How Rapper Meek Mill Became a Cause Célèbre for Criminal Justice Reform

He’s back in prison for minor violations. Fans and activists are furious.

Meek Mill and attorney Brian Mcmonagle in Philadelphia on Monday.Matt Rourke/AP

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Celebrities and civil rights groups are rallying around 30-year-old Philadelphia rapper Meek Mill, who was sentenced to two to four years in prison last week after a judge ruled that he’d violated the terms of his probation, which stemmed from charges related to an arrest for carrying a gun to a local grocery store when he was 18. A lingering threat of punishment for relatively trivial probation or parole violations, his attorneys and supporters say, is an all-too-common outcome for black and brown people who come in contact with the criminal justice system.

Mill, whose given name is Robert Rihmeek Williams, was arrested twice earlier this year—once for being involved in a fight in a St. Louis airport (he was breaking it up, he says), and a second time for riding an illegal dirt bike in New York City. Prosecutors dismissed the charges in both cases, and both the prosecutor and Mill’s probation officer recommended to the judge during a probation hearing that Mill not be given prison time.

But Philadelphia Common Pleas Court Judge Genece Brinkey, who has overseen Mill’s case since 2008, wouldn’t heed those recommendations. She ordered him to prison, citing a failed drug test—Mill had previously been treated for opioid addiction—and violations of travel restrictions on account of his touring outside of Pennsylvania. (Mill served several months in prison in 2014 and 90 days on house arrest in 2016 for other violations.) Mill’s attorney says last week’s sentence is unduly harsh and that he plans to appeal it.

Mill’s fans were outraged.

Celebrities, including rapper Jay Z, whose management company Mill is signed to, also posted statements or videos.

Several civil rights groups have now taken up the mantle, arguing that Mill’s sentence is the symptom of a justice system that disproportionately penalizes people of color and drags out their sentences with long periods of probation and/or parole. Mill initially served eight months in prison on the gun charge and then began serving a five-year probation term,  which Brinkley extended another five years for a probation violation.

Nationally, nearly 5 million people are on probation or parole—about a third of them black, according to the Bureau of Justice Statistics—on top of the nearly 2 million who are incarcerated. A Marshall Project survey published in April found that at least 61,000 of those people were in jail or prison for probation or parole violations. And one 2014 study found that black defendants can be up to twice as likely to have their probation revoked than white defendants.

On Monday, Color of Change and #Cut50, a criminal justice reform group founded by former White House policy adviser Van Jones, released statements slamming the sentence. “The public attention to Meek Mill’s case is an opportunity for all of us to demand broader reforms to our unjust criminal justice system,” said Color of Change director Rashad Robinson. “We need to be calling on local courts, judges, district attorneys, and state legislators to use their power to stop filling prisons with people who have committed minor probation and parole violations.” Hundreds of Mill’s supporters rallied outside the courthouse where he was sentenced to call attention to his case. Rapper Rick Ross and NBA legend Julius Erving were among those in attendance.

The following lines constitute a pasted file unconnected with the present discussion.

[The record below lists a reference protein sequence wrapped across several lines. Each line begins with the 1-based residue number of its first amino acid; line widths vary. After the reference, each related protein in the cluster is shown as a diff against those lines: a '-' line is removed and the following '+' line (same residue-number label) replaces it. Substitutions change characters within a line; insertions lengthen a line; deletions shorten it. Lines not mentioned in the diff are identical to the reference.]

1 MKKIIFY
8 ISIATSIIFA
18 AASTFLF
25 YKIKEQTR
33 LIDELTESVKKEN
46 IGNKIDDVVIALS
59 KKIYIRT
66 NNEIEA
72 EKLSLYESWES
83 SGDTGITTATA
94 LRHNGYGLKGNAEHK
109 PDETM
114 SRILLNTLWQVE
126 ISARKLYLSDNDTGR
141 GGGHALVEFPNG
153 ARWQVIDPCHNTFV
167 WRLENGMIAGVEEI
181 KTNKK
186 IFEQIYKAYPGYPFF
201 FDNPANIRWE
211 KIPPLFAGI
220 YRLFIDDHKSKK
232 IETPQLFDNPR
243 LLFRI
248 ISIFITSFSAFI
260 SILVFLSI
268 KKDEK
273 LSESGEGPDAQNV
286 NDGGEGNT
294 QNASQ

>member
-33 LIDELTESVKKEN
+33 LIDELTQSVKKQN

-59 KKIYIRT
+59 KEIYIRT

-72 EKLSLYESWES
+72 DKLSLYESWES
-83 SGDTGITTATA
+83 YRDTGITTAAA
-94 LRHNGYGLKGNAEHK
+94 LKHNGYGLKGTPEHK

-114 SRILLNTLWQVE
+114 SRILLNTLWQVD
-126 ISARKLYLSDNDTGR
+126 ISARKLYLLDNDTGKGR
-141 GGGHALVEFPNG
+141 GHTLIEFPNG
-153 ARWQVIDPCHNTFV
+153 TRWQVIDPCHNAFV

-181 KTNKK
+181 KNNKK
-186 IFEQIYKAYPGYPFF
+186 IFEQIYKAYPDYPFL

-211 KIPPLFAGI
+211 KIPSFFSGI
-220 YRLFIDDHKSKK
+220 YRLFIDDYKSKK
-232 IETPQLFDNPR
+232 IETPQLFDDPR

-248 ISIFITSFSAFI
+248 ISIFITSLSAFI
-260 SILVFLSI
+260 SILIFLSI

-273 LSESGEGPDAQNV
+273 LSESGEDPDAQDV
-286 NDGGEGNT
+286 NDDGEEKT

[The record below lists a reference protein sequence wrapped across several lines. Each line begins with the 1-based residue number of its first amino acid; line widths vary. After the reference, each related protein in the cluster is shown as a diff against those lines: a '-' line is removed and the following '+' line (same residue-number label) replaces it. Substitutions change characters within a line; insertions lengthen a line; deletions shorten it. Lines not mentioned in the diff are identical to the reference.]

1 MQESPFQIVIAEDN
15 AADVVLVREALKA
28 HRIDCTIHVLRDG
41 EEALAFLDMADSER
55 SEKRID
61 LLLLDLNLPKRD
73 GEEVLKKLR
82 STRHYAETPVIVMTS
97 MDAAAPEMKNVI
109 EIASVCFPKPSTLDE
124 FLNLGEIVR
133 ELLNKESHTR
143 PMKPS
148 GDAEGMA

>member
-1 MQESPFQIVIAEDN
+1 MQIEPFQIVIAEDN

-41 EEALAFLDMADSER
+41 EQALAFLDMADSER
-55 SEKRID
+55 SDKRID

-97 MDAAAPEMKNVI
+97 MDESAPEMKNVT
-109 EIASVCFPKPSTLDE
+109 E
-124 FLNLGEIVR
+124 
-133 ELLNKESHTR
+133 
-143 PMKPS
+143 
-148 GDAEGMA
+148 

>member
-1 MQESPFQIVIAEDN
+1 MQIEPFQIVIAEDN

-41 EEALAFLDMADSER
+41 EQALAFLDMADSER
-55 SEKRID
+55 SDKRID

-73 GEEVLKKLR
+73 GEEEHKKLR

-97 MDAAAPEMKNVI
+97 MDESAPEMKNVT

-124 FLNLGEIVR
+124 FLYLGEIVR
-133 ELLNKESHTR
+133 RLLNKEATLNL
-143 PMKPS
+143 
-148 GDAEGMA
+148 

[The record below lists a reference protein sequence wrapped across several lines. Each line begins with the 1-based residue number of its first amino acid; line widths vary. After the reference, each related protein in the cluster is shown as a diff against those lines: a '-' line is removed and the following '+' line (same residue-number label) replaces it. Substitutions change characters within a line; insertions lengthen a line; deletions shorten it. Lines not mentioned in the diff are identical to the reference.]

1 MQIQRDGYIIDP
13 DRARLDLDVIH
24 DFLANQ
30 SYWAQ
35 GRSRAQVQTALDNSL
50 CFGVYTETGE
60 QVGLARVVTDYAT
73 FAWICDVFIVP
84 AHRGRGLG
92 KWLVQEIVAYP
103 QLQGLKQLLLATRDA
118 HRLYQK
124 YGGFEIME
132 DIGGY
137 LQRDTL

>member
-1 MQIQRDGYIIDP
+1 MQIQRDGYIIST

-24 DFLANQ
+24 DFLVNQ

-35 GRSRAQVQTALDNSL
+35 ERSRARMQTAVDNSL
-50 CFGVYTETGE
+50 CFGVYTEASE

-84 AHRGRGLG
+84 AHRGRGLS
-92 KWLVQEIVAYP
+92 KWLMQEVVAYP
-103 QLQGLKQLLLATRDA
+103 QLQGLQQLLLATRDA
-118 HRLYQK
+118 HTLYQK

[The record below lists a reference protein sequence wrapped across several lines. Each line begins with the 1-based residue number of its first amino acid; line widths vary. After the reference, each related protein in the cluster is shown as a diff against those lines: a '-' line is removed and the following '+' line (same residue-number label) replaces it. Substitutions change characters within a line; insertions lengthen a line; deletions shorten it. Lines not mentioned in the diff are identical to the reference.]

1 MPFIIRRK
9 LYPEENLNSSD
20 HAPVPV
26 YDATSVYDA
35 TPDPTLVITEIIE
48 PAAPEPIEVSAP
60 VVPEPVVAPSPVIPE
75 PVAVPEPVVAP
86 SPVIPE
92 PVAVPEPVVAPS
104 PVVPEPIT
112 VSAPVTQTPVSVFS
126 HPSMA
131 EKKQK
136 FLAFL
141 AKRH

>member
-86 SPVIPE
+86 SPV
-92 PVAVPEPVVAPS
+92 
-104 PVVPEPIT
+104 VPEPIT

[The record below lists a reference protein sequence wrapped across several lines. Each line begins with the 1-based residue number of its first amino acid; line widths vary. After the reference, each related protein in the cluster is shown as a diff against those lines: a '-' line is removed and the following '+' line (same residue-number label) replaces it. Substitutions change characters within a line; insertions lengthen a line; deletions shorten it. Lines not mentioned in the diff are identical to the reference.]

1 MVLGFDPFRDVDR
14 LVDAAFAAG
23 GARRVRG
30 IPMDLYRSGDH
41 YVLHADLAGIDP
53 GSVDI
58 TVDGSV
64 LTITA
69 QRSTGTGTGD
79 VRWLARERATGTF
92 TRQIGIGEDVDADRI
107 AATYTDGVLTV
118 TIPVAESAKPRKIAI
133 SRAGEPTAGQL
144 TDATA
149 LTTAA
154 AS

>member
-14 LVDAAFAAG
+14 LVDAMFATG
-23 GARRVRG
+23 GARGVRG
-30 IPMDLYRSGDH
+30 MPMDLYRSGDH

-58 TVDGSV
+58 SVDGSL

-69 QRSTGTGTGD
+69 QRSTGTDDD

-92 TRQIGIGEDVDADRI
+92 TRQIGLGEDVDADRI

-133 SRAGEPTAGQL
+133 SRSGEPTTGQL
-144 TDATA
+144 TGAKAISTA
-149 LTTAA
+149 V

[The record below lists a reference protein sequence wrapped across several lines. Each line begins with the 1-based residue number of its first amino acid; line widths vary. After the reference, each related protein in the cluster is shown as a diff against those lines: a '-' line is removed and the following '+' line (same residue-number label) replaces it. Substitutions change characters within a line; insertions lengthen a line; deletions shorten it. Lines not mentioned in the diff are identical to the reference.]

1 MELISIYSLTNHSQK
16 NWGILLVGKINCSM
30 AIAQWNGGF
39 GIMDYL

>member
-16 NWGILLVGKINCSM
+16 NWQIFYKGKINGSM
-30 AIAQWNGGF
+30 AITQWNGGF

Former San Francisco 49ers quarterback Colin Kaepernick, an advocate for criminal justice reform, also tweeted about Mill’s case yesterday.

Philadelphia, which is among the 10 largest cities in America, has the highest incarceration rate. About one-third of Pennsylvania prisoners—and about half of the people in Philly’s jails—are there for violating probation or parole, not for new charges, according to Color of Change and #Cut50. But last Tuesday, Philadelphians elected Larry Krasner, a criminal defense attorney who ran as a reformer, as their new district attorney—his win was seen as a rebuke of the tough-on-crime ethos that has dominated city politics in the past.

In a bizarre twist, Page Six reported on Monday that the FBI is investigating whether Judge Brinkley attempted to extort Mill. The rapper’s attorney, Joe Tacopina, has said that Brinkley encouraged Mill to leave his management company and sign with a local agency run by one of her friends—she also allegedly asked him to give her a “shout out” in one of his songs. Color of Change and #Cut50 are circulating a petition calling for Brinkley to recuse herself from Mill’s case—or for her supervising judge to intervene.

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SIX TRUTHS

Reclaiming power from those who abuse it often starts with telling the truth. And in "This Is How Authoritarians Get Defeated," MoJo's Monika Bauerlein unpacks six truths to remember during the homestretch of an election where democracy, truth, and decency are on the line.

Truth #1: The chaos is the point.

Truth #2: Team Reality is bigger than it seems.

Truth #3: Facebook owns this.

Truth #4: When we go to work, we're in the fight.

Truth #5: It's about minority rule.

Truth #6: The only thing that can save us is…us.

Please take a moment to see how all these truths add up, because what happens in the weeks and months ahead will reverberate for at least a generation and we better be prepared.

And if you think journalism like Mother Jones'—that calls it like it is, that will never acquiesce to power, that looks where others don't—can help guide us through this historic, high-stakes moment, and you're able to right now, please help us reach our $350,000 goal by October 31 with a donation today. It's all hands on deck for democracy.

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